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Some journals propose authors to suggest potential reviewers for their submitted papers.

Is there any research/study/survey that tried to quantify to what extent suggesting potential reviewers for one's submitted paper impacts the likelihood of the paper being accepted?

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    Being in a position to suggest reviewers probably means you are integrated in to your research community and accepted within it. One's prior success is likely the best predictor of future success.
    – Jon Custer
    Apr 23, 2017 at 18:47
  • Suggested reviewers are often a path to collusion as well. I don't think naming them helps your chances. Apr 23, 2017 at 20:40
  • @JonCuster However, the ancedotal evidence here: academia.stackexchange.com/q/10474/19607 suggests that suggesting reviewers lowers the likelihood of a paper being accepted (interpreted in an appropriate statistical sense).
    – Kimball
    Apr 23, 2017 at 23:39
  • I highly doubt there has been a study on this, and you will not get more than ancedotal evidence such as in the post I linked to above.
    – Kimball
    Apr 23, 2017 at 23:40
  • One journal I sent one of my articles to had the requirement of naming 4 potential reviewers. If you did not name any or not enough, your submission was not accepted. I don't know if this is the case with other journals as well, but in this instance, it did not improve your chances at all.
    – Sursula
    Aug 14, 2021 at 3:53

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This question was asked a long time ago but remains on the unanswered queue. The answer is yes, there was a research paper studying this question. According to this answer on academia.SE, "the overall conclusion seems to be that reviewers suggested by authors provide reviews of equal quality than those selected by the editor. While they are more likely to suggest acceptance in the initial review, at later stages these suggestions seem to equalize."

Does that mean authors should aim for journals where the author gets to choose/suggest referees? I would say not! For an author, it's very worthwhile to point out that "likelihood of the paper being accepted" is the wrong metric to care about for your career, long term. If you want to maximize your likelihood of being accepted, you could publish in a vanity press journal, where you pay them to publish your work and acceptance is essentially guaranteed. But this would not be good for your career.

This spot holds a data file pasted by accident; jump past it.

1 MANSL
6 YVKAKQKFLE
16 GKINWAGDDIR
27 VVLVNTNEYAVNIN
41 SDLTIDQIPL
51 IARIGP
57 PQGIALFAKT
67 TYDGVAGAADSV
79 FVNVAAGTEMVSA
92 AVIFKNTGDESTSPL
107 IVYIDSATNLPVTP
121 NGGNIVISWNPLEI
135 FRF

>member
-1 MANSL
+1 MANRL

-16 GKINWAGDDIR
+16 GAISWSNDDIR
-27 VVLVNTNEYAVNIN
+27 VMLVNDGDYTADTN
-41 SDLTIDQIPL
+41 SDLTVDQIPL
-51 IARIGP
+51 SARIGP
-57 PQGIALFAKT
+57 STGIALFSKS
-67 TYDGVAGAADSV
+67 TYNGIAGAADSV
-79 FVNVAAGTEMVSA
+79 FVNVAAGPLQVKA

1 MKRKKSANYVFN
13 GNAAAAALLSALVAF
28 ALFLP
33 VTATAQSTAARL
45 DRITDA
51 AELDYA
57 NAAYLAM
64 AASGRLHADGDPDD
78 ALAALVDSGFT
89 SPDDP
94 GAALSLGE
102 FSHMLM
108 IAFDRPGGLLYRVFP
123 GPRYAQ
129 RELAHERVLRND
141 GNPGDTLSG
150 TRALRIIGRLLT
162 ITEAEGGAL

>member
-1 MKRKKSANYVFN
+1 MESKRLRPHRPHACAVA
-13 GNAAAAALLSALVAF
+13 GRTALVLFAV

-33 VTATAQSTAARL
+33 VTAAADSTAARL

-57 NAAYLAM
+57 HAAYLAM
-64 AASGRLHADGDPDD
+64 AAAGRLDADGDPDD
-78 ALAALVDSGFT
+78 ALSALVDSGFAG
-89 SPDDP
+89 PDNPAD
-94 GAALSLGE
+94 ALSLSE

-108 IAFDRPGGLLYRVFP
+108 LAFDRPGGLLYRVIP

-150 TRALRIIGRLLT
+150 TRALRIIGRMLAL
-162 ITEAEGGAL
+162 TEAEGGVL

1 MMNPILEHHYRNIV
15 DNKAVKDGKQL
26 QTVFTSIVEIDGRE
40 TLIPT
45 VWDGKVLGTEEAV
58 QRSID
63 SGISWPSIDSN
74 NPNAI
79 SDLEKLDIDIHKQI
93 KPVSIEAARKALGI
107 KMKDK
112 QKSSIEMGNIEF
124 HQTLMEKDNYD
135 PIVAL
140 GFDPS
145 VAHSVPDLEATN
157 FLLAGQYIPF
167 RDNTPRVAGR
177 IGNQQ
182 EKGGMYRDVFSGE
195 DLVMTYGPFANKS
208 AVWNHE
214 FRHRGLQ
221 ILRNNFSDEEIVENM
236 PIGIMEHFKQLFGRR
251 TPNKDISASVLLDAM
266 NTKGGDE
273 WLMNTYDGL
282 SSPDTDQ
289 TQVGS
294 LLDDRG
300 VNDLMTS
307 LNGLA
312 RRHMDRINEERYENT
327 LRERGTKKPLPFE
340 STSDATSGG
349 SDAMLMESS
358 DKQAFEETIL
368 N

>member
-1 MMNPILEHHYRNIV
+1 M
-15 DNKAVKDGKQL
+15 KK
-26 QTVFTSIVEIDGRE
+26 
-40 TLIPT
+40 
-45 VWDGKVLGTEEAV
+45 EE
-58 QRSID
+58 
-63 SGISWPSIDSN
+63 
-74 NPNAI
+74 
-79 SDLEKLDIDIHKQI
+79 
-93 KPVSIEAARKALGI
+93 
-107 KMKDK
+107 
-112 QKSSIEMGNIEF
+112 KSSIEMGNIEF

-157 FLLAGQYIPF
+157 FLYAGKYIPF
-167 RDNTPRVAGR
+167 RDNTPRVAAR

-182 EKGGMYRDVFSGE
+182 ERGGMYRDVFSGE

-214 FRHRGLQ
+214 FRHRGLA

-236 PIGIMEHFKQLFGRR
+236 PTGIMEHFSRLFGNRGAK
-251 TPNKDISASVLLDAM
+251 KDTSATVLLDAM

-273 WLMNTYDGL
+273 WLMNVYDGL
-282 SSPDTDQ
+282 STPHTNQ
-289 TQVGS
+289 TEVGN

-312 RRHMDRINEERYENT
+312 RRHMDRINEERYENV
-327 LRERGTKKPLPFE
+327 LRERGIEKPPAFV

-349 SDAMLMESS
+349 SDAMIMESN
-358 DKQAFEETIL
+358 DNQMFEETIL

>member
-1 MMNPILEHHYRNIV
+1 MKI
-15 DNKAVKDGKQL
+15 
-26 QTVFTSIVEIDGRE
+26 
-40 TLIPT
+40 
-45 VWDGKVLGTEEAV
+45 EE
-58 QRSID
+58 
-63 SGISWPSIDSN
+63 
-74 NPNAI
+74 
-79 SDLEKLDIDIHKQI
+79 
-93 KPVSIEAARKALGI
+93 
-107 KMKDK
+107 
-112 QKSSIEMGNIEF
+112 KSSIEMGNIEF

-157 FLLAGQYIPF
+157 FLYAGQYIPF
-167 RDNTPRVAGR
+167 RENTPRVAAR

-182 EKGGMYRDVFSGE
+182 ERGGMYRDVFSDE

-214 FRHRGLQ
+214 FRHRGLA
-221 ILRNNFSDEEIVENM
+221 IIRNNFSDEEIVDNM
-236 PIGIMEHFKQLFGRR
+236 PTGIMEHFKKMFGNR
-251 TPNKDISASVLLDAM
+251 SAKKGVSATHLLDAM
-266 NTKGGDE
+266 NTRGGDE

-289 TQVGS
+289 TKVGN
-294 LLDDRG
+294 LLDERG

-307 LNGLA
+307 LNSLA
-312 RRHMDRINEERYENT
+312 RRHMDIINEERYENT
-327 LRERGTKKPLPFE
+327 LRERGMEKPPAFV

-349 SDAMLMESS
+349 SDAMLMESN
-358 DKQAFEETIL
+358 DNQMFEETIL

A better metric would be: "is this journal well-regarded by experts in my field? Will publishing there reach the audience I had in mind when I wrote the paper? Will this journal provide me with a referee report that will make my paper stronger?"

Right now, in math, essentially no journals allow the author to pick the referee. I recently wrote an answer about this, and the ways such a review process would subvert critical reasons for peer review. So, if an author came across such a journal, it would be unwise to try to publish in it, because experts might view the journal (and hence, the author, for having published in it) with suspicion due to this highly unusual referee process. Furthermore, a "soft" referee report from a friend of yours will not make your paper stronger. Others agree with me that this practice should be discouraged.

The OP is a well-respected expert in natural language processing with over 100 publications and surely knows this, so I'm aiming this answer more at a random reader interested in this kind of procedure for picking referees. In every field of science that am aware of, a large majority of experts believe it's important for referees to be chosen by editors, not authors.

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